I was never known as a person who is very good at talking.
When I was a child, I was a quiet and shy girl. Later when I learnt about personality types, I knew I am an introvert, who does more listening than talking most of the time. My field of work is engineering - you face data more than facing people, no presentations, no sales talks. I am not one of those natually encouraging type who is an expert at saying "Don't worry dear, everything is going to be alright." or "Well done, good job!". Husband and I had our fair share of arguments and fights in our marriage due to mis-communication.
Hence, as a mother I have been constantly reminding myself how to talk to my baby - be encouraging, speak positive words, offer a lot of praises and be very clear when giving instructions. Be encouraging and praising the child is a big topic by itself, and I still have a lot to learn about it, but today I want to share about giving instructions to the child, something I am so accustomed to in daily life, I seldom stop and think if I am doing it the right way. It is not until I chanced upon an article on "The toddlerhood transition" book did I realize some of my ways of talking to Kah Yen actually send the wrong message.
For example, "Be a good girl today, okay?" sounds alright right? - but the author calls it "Sending the wrong empowerment message". Let me explain.
(1) Asking our children for permission while giving instructions
I think I often do it without realizing so. Examples like:
When we are going out, "We are going out, let's play with this toy later, okay?"
At the playground, "It's late already, let's go back home, okay?"
On the road, "Kah Yen, Mummy is going to put you inside the stroller, okay?"
In the store, "Kah Yen, don't touch that, okay?"
As a parent, we really do not need to add "okay" to the end of our instructions because we do not need to seek our child's permission. "Okay?" or "All right?" at the end of our instruction sends the wrong message. Actually what we really mean is "Do you understand me?" It is better to use the full statement because asking if the child is "okay" with our instruction only undermines our authority. Imagining if Kah Yen is old enough to articulate, she might just reply "No, Mummy, I want to play some more." And it is only right I have to respect her decision because I asked her for it.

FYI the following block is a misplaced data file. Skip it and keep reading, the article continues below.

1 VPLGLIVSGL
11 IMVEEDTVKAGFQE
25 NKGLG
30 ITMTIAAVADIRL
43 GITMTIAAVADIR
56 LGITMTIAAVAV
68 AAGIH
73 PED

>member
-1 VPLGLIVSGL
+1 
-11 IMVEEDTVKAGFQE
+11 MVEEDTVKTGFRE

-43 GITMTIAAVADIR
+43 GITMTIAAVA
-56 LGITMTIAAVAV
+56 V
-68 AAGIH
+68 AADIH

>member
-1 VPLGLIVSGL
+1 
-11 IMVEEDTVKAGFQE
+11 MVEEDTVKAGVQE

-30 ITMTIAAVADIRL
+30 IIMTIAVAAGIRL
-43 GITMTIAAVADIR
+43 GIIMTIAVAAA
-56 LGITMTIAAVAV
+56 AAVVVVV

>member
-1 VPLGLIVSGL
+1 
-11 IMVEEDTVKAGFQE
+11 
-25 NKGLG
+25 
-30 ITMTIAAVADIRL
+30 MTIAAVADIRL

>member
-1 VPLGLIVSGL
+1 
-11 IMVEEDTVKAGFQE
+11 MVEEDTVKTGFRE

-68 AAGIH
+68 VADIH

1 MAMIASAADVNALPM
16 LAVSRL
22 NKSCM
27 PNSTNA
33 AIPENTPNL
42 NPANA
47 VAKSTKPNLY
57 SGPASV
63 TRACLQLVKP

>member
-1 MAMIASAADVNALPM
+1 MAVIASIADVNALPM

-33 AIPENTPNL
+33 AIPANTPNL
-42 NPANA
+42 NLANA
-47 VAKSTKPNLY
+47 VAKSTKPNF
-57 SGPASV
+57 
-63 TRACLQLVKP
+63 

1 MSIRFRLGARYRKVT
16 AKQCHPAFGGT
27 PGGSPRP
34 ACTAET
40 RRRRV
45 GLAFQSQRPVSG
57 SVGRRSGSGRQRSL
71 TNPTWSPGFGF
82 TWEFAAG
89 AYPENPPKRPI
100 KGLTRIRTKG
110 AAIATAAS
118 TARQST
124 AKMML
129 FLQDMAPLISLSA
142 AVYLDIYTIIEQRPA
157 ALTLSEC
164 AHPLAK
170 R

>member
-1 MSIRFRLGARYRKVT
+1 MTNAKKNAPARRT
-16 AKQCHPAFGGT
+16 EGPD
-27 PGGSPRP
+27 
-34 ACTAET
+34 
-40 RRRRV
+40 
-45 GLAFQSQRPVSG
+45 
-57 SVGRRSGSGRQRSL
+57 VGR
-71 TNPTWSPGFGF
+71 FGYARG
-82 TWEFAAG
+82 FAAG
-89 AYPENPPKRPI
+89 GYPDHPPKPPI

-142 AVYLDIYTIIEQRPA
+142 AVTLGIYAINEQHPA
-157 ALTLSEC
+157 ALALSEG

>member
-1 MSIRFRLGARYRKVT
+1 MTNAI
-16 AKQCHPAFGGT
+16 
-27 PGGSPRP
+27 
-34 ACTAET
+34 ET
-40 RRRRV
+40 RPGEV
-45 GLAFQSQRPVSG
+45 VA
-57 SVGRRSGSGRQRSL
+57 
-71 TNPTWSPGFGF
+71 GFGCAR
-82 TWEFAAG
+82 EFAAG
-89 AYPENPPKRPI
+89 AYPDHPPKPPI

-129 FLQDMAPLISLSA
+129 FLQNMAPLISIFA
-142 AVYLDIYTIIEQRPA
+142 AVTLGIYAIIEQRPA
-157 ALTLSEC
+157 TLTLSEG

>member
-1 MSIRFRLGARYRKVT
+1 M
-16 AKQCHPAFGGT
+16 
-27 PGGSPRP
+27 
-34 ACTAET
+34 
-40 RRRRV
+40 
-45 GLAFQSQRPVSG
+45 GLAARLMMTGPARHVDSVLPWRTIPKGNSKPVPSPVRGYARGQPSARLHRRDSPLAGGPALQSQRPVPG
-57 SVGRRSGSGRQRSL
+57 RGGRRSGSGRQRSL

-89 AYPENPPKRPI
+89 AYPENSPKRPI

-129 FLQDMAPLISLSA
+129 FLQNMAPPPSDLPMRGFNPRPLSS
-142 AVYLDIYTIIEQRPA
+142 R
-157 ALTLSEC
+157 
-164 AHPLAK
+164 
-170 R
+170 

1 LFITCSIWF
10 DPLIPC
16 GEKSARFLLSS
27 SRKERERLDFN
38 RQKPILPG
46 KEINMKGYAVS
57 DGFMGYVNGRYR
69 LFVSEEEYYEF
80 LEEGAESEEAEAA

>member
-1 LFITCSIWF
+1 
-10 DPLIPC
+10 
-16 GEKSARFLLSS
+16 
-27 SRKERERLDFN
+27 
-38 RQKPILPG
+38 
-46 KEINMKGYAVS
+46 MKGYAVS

(2) Giving instruction to our children as an option when no option is available
It is another misleading form of instruction. What might this sound like? It is naptime but instead of saying, "You're going to take a nap", we give our child an option we really don't mean to give. We ask "Do you want to take a nap now?". Just think about it, which toddler is looking forward to saying "Yes" to that question?
I can still remember there was one night, Kah Yen was not fully recovered from her flu yet. She was fussing at bedtime and cried everytime I tried to put her down. I was not irritated or impatient, because I knew she was not feeling well. After some 10 minutes in the room of carrying and patting her, I gentlely said "Kah Yen, it is very late already. Do you want to sleep now?" When she raised her head and shook it I knew I was wrong. What I really should have said is "Kah Yen, it is very late already. You are going to sleep now."
From a developing toddler's perspective, he or she is interpreting our question as an option during a time when no option was meant to be given. This leads to confusion because we are sending a mixed message. There will be times when giving an option is appropriate but not when true obdience is called for.
The one principle that has been around for years should still be true, especially when giving instructions to children "Say what you mean and mean what you say".
I still have a lot to learn about communicating to a child.
PS: Part of this post is from the book "The toddlerhood transition" - part of the "Preparation for parenting" series by Gary and Anne Marie Ezzo.